2. Yes…but it’s complicated! We were together for several years…separated for several years…and are now back together. Nothing’s simple…right?

    3. I’ve learned from the best…yup, you! And, I use a lot of stories to tie into the one big idea I want to share with my audiences. I also try not to be too serious…life is too short!

    Reply
  5. Stephanie Patterson

    1. I definitely prefer to receive a check! As Maggie mentioned, I don’t want the anxiety of having to pay. And since both my husband and I are retired from federal government service, we don’t mind “loaning” our money to them, since that helps pay our pension! 🙂

    2. And speaking of my husband, yes, he’s my first and only, after 35 years. He keeps me laughing, and life is never boring with him!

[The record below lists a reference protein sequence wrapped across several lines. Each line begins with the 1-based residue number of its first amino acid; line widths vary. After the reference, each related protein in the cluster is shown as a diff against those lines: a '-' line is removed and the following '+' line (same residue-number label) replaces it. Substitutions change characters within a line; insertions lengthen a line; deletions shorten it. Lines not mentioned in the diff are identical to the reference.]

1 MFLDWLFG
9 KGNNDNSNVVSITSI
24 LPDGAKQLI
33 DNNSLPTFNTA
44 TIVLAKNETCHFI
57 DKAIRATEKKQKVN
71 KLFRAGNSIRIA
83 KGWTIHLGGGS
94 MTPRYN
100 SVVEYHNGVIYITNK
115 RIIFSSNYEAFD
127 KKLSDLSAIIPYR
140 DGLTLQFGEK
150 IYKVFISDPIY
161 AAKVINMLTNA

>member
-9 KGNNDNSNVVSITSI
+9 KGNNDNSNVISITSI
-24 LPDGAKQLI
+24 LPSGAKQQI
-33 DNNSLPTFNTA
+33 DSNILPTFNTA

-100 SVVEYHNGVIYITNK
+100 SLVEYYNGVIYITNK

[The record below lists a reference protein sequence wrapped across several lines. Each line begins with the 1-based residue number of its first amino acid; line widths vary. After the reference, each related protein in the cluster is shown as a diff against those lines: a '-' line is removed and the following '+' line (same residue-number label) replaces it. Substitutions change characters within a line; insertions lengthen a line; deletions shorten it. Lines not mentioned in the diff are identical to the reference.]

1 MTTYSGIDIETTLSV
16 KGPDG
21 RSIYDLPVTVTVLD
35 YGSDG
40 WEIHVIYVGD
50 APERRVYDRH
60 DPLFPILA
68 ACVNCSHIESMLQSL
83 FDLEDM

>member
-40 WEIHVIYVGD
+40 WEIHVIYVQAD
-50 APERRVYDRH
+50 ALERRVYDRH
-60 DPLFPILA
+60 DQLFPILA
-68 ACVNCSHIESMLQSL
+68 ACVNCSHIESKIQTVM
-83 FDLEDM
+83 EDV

3. As far as feelings in my marketing, I reassure clients that when I edit for them, I will not be like their crabby old high school English teacher who bled all over their writing in red ink–I’m all about positive, constructive feedback so that people can learn to improve their writing.

    Reply
    1. Michael Katz Post author

      2. Glad to hear it!
      3. I can see why you’re a writer: “bled all over their writing in red ink.” Great image!!

      Reply
  6. Jo

    Michael- you are so funny (witty??). And I need to take this “feelings” advice to my personal writing style.

    My answers:
    1. I had to pay IRS once in my life. IT HURT SO MUCH!! I said to myself, “Never again!” I have the refund check (thank you!)!
    2. I was married 14 years. It sadly came to an end in 1989. (Now I’m telling my age ) Still single, but happier. Don’t want to remember the ex.
    3. I am a “feelings” person all the way. Thanks for being one, too. I don’t feel so odd!

    Reply
    1. Michael Katz Post author

      Sounds like we are very much on the same page (except for the single part – I have now been married longer than i was single).

      Reply